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Old 13th January 2010
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jggimi jggimi is offline
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Quote:
Originally Posted by joostvgh View Post
... 60 students...
Ah, well then, students will defeat your proposed block, if they have the time and interest.
Quote:
I just want to block rapidshare so everyone can enjoy internet
I will bet rapidshare is not the problem, but that torrent and other p2p traffic is. And the latter is best managed via traffic shaping, rather than blocking.
Quote:
i even doubt anyone here knowing what dns means..
Do not assume ignorance, where there is a will to defeat blocking, there will be many ways to do so.
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in the case that openbsd = dhcp + dns i should also enable NAT imo.
You keep using that word. I do not think it means what you think it means.

NAT adds no value in the topology you described.
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Old 13th January 2010
joostvgh joostvgh is offline
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As a matter of fact, I DO know what NAT is. As a thesis I implemented NIProxy (network intelligence) which is a network traffic shaping device. So please stop saying I don't know what NAT is.

If I have a router with DHCP range 192.168.0.1 / 24, and then I add a Openbsd with 2 interfaces, first 192.168.0.2, second (as DHCP) 192.168.1.1/24, then I need to use NAT for all clients which have a 192.168.1.1/24 IP. Otherwise the first router will get packets from 192.168.1.1/24 which should come from 192.168.0.2!

and blocking p2p/torrent is not that hard. I'll take your bet rapidshare is (currently) the only problem here..

ps: it's not the government here.. I take it there are no hackers, nor do the students have interest/time to do this stuff. Without any knowledge of computers you just can't start "hacking" or cracking or whatever. I used to try it when I didn't study ICT yet.

But ok I take it you are critical and I thank you for it, it's the best way.
So if this won't work, what do you suggest..?
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Old 13th January 2010
BSDfan666 BSDfan666 is offline
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As jggimi and others have said, you're trying to solve a policy problem with technical means.

This is not a technical issue, inform the students/faculty that 'rapidshare' is not permitted on your network.. instead of silently blocking traffic you don't approve of (..inherently impossible), tell them the rules.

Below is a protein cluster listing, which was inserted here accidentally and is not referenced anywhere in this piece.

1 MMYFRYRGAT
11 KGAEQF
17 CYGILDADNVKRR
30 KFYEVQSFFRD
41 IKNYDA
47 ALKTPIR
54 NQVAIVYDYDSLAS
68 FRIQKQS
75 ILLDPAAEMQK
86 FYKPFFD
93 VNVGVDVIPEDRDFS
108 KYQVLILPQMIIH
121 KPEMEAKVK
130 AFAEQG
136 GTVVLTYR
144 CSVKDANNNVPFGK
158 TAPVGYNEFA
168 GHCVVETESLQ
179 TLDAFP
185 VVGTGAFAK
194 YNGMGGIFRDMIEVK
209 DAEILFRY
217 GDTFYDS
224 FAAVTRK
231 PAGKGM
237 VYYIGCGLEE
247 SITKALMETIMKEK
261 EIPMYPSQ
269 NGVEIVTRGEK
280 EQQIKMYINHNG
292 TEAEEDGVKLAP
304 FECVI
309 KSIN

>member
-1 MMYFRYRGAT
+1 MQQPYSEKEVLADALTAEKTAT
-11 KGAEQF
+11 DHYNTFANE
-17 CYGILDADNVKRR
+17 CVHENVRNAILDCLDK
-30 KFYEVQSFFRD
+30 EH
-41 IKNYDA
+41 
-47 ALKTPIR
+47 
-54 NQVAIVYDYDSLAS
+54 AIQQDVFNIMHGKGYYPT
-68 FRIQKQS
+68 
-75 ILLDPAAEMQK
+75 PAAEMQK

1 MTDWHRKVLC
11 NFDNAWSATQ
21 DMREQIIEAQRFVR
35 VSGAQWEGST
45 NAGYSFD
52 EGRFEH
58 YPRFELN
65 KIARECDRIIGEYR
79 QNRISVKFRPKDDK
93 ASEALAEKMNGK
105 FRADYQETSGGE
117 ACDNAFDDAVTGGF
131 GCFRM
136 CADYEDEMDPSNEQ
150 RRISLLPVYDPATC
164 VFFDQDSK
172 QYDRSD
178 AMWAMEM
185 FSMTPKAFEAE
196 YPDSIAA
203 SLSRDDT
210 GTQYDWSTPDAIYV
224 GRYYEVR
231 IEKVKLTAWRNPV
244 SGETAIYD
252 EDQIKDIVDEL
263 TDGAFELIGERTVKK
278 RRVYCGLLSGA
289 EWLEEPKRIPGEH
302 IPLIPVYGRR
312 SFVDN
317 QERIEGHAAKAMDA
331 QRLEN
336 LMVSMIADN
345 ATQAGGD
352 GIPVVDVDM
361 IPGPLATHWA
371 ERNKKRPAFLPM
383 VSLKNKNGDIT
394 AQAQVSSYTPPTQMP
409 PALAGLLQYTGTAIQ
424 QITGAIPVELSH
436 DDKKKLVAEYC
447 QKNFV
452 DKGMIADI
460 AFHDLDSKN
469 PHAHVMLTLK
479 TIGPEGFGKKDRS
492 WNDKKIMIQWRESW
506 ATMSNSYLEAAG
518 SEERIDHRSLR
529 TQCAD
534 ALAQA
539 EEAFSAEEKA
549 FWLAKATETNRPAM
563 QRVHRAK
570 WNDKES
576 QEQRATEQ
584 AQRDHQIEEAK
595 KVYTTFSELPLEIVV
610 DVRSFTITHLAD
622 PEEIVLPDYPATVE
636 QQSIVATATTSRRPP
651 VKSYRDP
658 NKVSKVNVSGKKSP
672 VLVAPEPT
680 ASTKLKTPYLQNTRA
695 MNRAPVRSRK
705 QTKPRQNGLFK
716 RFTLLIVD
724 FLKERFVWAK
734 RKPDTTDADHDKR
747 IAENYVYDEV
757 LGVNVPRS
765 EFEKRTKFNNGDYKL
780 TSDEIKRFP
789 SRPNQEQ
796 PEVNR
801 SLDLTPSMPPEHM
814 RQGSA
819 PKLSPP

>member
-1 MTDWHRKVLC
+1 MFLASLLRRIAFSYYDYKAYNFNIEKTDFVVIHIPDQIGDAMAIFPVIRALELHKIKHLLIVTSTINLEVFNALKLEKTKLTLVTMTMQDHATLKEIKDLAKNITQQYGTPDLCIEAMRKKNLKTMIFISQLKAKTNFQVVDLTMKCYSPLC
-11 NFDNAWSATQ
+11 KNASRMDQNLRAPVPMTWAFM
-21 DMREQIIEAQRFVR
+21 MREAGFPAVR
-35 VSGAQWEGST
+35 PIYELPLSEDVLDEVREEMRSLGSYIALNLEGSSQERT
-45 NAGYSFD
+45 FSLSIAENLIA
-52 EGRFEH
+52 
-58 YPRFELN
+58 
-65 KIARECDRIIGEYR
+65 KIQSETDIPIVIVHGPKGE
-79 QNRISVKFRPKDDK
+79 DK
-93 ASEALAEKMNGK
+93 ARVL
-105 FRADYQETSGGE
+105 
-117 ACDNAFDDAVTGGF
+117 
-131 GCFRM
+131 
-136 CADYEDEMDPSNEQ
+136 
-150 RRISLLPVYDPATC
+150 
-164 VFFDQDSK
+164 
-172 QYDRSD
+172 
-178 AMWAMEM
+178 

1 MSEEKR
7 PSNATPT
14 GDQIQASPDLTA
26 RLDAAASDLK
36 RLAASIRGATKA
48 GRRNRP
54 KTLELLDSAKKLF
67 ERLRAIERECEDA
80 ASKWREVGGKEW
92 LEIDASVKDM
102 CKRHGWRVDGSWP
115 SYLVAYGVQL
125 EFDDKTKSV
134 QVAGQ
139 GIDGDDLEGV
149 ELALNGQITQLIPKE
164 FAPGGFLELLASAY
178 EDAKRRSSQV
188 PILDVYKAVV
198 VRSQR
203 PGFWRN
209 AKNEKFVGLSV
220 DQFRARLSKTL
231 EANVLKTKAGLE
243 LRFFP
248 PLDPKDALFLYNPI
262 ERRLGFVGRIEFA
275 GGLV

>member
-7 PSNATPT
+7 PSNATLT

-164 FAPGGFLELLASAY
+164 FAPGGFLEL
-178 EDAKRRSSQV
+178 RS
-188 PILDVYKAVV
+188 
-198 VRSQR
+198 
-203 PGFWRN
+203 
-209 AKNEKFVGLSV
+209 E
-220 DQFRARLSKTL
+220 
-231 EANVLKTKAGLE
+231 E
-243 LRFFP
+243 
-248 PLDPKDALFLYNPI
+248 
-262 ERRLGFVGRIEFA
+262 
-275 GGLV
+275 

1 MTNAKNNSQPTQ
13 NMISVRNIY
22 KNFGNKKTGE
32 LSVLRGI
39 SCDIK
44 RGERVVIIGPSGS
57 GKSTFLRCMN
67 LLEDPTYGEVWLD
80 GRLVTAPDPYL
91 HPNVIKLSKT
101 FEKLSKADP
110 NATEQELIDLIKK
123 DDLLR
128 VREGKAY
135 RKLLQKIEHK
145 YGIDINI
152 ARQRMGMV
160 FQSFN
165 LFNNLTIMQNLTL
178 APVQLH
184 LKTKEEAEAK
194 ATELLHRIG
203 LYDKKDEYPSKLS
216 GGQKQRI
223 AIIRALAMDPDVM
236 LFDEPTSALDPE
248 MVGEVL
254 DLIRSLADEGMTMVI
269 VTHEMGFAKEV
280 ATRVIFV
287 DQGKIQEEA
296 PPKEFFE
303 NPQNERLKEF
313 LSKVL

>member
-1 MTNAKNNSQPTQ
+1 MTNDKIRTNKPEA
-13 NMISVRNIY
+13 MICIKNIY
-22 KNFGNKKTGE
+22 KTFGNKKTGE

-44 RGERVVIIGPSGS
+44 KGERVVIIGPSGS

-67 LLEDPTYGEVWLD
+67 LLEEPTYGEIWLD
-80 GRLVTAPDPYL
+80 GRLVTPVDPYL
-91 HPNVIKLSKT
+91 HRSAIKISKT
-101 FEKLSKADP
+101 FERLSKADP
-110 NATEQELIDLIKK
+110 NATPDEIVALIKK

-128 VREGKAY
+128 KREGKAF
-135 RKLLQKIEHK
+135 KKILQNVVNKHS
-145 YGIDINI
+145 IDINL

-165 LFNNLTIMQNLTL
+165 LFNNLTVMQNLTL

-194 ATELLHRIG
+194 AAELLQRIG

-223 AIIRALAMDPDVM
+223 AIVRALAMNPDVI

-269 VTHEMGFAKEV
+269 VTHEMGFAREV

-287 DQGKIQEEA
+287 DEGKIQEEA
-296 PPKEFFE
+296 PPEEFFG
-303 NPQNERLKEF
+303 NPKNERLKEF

You're opening a door to the world, turning it into window will not stop people from trying to go outside.

Hope that helps.
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Old 13th January 2010
joostvgh joostvgh is offline
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Quote:
Originally Posted by BSDfan666 View Post
This is not a technical issue, inform the students/faculty that 'rapidshare' is not permitted on your network.. instead of silently blocking traffic you don't approve of (..inherently impossible), tell them the rules.
Your whole post is correct. This has already been told to everyone here, but they won't listen. I am not a manager here but I can get acces to the server.
I'm just sick of the lack of internet..

I appreciate your reply, but imo you can compare it to asking anyone not to steal, commit crime, .. and counting on it..
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Old 13th January 2010
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Something doesn't quite add up, when I put:
Quote:
i am quite new to this by the way..
together with
Quote:
As a matter of fact, I DO know what NAT is. As a thesis I implemented NIProxy (network intelligence) which is a network traffic shaping device. So please stop saying I don't know what NAT is.
The ASCII "picture" of your network, repeated here:
Quote:
(internet)-(81.242.5.xxx - router - 192.168.0.1)-(192.168.0.x - openbsd - 192.168.1.1)-(192.168.1.x - clients)
is what I based my judgement on, which shows the OpenBSD platform acting as a second router. IF instead, the topology is one where the OpenBSD platform is on the same physical network as the externally facing router and your sixty students, with two NICs on different IP subnets on the same physical network then there will be a lot of packet replication, but NAT is still not of value, AFAICT.

Since nothing I have told you is acceptable, or apparently applicable to your environment, then by all means, do whatever you wish. It is your network, and, when you break it, you get to keep the pieces.
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Old 13th January 2010
J65nko J65nko is offline
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Yes, if you have one Internet connection with a single public IP address, you need NAT to give those sixty people internet access.

How is the network infrastructure now?

RE: Hasselt